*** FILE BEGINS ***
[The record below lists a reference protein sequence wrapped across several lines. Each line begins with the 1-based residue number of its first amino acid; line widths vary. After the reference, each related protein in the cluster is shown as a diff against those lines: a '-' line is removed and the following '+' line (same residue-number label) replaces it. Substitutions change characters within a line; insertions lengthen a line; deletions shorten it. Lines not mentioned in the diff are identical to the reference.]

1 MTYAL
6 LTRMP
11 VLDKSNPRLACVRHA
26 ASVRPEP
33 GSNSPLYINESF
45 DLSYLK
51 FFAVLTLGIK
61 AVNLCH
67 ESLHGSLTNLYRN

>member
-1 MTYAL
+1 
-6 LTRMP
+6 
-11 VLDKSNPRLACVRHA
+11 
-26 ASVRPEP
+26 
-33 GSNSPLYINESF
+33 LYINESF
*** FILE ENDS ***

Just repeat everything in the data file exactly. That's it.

[The record below lists a reference protein sequence wrapped across several lines. Each line begins with the 1-based residue number of its first amino acid; line widths vary. After the reference, each related protein in the cluster is shown as a diff against those lines: a '-' line is removed and the following '+' line (same residue-number label) replaces it. Substitutions change characters within a line; insertions lengthen a line; deletions shorten it. Lines not mentioned in the diff are identical to the reference.]

1 MTYAL
6 LTRMP
11 VLDKSNPRLACVRHA
26 ASVRPEP
33 GSNSPLYINESF
45 DLSYLK
51 FFAVLTLGIK
61 AVNLCH
67 ESLHGSLTNLYRN

>member
-1 MTYAL
+1 
-6 LTRMP
+6 
-11 VLDKSNPRLACVRHA
+11 
-26 ASVRPEP
+26 
-33 GSNSPLYINESF
+33 LYINESF